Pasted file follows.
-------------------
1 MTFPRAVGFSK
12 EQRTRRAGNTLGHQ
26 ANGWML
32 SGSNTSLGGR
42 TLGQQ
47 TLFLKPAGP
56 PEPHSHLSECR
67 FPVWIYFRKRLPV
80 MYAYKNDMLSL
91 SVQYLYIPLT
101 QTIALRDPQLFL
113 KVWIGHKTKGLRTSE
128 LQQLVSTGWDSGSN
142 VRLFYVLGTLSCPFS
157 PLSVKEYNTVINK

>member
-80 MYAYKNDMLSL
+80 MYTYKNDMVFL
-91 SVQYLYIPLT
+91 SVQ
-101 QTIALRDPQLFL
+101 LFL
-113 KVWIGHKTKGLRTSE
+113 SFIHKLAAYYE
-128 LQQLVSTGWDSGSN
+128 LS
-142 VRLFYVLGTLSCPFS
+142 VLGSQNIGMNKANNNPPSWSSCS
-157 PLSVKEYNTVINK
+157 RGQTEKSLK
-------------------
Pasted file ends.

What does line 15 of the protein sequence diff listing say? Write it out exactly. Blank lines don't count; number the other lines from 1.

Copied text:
157 PLSVKEYNTVINK